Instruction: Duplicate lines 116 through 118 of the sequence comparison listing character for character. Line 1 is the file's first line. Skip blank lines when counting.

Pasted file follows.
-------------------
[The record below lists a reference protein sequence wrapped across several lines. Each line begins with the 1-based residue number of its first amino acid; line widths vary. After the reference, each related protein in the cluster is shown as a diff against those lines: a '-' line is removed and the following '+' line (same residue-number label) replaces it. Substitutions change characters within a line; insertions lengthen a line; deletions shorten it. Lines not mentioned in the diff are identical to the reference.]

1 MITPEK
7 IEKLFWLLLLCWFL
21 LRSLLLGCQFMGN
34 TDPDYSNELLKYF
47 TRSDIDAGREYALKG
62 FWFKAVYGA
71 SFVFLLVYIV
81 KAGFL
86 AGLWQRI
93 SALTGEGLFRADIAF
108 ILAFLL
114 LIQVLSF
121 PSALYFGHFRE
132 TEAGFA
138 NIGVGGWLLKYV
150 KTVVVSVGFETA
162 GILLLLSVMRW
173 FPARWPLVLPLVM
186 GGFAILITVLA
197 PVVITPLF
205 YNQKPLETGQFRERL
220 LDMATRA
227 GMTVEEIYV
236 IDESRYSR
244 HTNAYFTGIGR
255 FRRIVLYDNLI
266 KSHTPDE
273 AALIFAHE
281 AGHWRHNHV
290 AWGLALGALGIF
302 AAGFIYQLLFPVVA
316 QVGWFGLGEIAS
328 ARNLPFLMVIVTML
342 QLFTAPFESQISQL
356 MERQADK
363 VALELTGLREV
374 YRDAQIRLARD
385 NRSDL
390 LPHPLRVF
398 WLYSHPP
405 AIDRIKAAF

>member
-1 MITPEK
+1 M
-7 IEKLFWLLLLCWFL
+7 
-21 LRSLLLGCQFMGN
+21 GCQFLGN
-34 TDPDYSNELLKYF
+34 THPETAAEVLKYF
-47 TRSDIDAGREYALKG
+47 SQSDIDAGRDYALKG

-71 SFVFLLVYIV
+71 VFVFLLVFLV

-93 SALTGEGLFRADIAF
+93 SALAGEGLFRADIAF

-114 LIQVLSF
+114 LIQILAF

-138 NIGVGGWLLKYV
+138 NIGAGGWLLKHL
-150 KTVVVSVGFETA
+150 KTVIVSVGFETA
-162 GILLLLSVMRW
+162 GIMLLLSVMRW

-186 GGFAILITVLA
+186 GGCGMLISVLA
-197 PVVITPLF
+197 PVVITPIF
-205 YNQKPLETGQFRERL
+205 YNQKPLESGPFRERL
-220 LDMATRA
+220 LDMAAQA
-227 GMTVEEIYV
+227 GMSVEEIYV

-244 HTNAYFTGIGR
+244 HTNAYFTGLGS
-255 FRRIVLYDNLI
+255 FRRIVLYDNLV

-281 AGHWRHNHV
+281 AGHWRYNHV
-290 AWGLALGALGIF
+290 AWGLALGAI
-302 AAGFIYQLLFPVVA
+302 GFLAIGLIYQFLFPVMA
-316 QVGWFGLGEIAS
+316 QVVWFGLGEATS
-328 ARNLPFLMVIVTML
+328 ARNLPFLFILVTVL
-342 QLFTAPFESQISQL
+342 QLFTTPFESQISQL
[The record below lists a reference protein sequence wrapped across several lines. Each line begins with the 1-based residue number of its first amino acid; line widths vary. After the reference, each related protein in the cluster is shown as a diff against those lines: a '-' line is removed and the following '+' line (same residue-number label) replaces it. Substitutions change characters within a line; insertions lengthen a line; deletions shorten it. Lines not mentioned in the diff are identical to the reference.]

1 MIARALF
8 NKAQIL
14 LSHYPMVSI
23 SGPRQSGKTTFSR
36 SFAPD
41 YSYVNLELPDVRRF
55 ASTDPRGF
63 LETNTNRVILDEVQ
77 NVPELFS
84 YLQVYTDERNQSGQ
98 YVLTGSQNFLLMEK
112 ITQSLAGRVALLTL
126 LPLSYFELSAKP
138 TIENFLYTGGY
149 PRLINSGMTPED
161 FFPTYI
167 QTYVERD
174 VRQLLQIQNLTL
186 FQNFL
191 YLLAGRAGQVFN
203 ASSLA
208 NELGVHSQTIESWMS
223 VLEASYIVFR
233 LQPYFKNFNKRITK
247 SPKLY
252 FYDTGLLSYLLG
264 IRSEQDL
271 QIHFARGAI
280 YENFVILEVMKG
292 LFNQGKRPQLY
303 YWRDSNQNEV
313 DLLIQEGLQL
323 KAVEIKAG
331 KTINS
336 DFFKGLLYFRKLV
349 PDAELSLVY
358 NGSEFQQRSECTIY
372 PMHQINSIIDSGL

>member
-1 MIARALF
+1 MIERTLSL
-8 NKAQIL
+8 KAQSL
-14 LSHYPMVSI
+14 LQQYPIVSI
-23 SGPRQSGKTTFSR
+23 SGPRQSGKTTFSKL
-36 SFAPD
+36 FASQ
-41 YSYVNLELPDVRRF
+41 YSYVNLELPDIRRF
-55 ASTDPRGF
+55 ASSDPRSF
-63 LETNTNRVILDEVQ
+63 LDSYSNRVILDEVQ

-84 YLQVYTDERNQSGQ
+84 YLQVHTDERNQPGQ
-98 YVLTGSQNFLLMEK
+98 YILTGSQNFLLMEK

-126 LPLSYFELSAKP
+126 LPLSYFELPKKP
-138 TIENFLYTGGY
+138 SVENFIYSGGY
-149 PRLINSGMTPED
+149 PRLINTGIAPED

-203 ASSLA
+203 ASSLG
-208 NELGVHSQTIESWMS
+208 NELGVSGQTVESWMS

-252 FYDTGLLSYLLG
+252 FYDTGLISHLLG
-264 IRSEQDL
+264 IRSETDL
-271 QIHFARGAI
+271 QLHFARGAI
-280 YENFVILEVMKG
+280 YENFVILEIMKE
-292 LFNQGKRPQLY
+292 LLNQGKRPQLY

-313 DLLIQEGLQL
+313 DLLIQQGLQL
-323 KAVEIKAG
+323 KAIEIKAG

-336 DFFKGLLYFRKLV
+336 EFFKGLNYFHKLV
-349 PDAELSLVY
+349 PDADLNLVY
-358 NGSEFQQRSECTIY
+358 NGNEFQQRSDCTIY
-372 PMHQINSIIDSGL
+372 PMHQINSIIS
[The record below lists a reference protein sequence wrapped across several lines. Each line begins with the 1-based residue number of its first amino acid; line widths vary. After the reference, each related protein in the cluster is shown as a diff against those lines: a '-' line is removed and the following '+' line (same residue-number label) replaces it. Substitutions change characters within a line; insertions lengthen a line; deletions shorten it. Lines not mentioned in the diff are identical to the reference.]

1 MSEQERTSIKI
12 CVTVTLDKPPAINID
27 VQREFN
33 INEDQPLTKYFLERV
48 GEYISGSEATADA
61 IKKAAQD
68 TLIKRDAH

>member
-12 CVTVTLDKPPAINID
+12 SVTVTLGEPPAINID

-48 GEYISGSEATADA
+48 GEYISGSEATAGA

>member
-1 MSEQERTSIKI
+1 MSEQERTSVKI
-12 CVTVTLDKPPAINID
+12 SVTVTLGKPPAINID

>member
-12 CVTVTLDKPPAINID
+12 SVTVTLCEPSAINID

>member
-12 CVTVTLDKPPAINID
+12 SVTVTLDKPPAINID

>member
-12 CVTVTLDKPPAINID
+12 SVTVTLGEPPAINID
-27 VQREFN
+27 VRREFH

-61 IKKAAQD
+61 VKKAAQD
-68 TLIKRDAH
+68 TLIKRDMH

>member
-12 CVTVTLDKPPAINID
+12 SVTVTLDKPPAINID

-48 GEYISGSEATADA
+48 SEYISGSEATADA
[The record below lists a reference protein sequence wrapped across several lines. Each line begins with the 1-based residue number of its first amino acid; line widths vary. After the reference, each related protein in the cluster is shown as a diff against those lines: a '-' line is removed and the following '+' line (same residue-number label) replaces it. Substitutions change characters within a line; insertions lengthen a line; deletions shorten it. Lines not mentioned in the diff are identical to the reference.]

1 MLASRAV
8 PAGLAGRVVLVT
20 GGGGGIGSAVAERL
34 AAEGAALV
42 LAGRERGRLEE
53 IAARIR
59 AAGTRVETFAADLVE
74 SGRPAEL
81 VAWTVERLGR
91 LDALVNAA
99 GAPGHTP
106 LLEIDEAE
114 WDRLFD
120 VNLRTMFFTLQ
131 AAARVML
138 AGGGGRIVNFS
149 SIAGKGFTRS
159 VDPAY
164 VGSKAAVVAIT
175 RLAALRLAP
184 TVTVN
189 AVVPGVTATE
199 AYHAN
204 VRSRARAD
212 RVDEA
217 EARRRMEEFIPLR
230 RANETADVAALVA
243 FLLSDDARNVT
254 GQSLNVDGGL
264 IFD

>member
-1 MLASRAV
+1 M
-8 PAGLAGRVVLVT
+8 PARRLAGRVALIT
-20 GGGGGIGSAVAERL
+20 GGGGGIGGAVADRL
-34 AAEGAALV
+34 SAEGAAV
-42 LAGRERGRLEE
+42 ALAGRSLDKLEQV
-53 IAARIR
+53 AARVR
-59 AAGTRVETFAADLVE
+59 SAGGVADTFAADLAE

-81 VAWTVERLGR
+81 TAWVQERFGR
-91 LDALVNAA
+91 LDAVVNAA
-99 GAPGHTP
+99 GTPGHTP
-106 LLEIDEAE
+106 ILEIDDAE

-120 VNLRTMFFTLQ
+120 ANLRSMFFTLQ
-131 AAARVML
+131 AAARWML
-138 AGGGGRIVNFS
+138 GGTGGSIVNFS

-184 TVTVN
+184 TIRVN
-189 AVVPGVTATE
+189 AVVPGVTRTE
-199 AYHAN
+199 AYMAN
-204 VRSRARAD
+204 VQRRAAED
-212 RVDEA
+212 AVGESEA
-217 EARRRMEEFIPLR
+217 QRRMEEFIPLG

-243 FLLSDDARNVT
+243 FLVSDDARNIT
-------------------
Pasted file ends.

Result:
233 LQPYFKNFNKRITK
247 SPKLY
252 FYDTGLLSYLLG